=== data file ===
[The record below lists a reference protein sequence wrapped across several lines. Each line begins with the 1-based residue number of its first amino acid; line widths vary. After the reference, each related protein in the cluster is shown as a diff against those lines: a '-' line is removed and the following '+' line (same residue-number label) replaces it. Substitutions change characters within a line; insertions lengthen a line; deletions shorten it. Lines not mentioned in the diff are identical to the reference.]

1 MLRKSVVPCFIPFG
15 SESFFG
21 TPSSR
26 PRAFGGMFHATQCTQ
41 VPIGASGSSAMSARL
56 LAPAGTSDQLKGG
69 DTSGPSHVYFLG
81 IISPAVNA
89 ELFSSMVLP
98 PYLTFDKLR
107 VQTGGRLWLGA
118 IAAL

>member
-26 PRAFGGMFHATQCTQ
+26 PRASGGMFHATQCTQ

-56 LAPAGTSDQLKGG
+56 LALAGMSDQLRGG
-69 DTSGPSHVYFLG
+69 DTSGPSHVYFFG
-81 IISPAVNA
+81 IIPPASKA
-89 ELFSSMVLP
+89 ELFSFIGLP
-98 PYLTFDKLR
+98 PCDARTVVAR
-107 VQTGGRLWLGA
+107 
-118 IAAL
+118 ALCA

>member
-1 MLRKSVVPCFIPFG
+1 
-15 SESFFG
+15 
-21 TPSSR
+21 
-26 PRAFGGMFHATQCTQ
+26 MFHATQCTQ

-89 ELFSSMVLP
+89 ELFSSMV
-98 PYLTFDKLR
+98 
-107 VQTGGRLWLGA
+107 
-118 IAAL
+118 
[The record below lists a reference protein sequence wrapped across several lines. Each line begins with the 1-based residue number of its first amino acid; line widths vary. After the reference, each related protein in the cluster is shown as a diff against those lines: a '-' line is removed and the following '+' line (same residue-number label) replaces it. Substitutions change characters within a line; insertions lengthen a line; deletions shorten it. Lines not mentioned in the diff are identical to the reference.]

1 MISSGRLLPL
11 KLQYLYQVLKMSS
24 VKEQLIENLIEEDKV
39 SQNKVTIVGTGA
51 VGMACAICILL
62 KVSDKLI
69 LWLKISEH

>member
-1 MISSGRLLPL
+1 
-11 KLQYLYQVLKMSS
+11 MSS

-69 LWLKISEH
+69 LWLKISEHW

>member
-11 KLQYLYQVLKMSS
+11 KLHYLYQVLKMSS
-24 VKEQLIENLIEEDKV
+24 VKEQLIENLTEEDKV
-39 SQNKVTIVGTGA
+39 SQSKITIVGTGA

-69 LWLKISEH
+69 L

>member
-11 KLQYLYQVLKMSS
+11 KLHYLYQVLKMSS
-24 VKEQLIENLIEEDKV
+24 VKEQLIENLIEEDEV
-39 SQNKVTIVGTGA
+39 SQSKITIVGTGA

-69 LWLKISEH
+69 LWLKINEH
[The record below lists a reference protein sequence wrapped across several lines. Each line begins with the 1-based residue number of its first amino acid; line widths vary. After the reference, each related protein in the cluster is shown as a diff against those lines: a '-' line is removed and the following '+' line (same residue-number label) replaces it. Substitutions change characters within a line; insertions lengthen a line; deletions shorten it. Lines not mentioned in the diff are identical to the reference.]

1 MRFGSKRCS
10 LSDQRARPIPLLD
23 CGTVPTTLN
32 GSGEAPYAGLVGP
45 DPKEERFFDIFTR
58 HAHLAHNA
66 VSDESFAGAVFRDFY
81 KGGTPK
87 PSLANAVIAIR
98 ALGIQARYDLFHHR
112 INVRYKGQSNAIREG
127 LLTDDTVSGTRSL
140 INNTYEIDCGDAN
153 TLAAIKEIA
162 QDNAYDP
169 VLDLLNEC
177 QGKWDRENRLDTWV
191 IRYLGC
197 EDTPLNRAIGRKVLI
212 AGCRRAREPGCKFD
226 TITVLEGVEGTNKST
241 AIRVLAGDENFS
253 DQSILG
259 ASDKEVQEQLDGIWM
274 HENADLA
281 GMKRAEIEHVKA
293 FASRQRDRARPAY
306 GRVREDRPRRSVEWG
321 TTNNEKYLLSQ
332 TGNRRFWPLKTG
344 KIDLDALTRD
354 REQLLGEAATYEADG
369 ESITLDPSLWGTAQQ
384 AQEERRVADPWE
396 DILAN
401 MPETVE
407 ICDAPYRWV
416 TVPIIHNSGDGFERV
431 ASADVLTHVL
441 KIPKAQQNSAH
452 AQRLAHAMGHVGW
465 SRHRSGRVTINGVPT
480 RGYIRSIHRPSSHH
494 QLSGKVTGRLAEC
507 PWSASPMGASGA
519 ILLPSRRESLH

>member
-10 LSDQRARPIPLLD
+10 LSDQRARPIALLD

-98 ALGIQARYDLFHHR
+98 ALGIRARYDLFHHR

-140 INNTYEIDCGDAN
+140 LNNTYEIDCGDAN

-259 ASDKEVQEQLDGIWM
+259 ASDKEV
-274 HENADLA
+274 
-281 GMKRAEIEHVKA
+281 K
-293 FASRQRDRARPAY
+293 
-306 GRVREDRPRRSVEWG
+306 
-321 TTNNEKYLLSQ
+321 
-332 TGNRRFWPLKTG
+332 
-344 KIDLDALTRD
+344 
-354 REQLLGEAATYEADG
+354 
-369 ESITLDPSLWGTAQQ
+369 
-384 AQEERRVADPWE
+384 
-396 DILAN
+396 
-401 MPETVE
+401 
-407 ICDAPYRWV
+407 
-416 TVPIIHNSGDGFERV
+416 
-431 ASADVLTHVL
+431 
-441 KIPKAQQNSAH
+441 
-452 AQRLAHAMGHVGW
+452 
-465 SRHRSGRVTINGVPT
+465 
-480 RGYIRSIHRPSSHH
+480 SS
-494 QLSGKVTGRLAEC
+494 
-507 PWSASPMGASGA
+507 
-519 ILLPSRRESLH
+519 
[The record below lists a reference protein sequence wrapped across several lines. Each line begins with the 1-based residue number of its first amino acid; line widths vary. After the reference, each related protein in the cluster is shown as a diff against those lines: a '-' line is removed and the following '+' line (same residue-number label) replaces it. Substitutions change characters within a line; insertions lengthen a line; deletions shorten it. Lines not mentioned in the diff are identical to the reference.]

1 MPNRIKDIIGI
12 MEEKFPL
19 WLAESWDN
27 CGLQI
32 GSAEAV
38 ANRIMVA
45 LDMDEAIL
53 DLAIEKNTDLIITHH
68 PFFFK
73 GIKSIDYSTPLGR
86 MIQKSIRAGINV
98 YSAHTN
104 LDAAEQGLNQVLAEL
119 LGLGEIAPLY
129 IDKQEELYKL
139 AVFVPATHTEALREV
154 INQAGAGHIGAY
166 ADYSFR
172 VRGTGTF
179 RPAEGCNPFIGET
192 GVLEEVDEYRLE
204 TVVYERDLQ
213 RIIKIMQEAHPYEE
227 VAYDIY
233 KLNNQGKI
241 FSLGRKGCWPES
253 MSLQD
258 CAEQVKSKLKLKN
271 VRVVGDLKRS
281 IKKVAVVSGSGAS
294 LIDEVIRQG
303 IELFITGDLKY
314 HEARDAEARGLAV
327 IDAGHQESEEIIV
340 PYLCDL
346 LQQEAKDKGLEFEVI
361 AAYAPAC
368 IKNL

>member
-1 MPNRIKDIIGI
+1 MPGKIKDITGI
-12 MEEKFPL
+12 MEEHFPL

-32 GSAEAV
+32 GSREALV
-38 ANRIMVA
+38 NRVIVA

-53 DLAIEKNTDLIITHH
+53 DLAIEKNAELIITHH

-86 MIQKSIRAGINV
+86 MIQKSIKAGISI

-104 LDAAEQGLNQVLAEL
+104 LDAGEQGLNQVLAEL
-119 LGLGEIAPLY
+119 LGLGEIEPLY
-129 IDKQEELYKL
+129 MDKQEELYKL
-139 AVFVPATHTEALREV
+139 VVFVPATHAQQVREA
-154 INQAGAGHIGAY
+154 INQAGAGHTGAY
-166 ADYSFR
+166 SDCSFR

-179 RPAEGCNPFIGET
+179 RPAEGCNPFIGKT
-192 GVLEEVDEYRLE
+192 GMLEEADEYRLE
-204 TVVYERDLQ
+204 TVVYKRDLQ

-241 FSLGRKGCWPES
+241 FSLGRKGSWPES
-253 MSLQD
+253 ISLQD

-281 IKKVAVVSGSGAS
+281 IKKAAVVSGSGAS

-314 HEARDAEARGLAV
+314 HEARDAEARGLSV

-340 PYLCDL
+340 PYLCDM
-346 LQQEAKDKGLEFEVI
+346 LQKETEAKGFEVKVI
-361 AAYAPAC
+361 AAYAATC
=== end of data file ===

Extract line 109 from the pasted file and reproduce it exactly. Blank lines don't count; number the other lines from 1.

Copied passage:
306 GRVREDRPRRSVEWG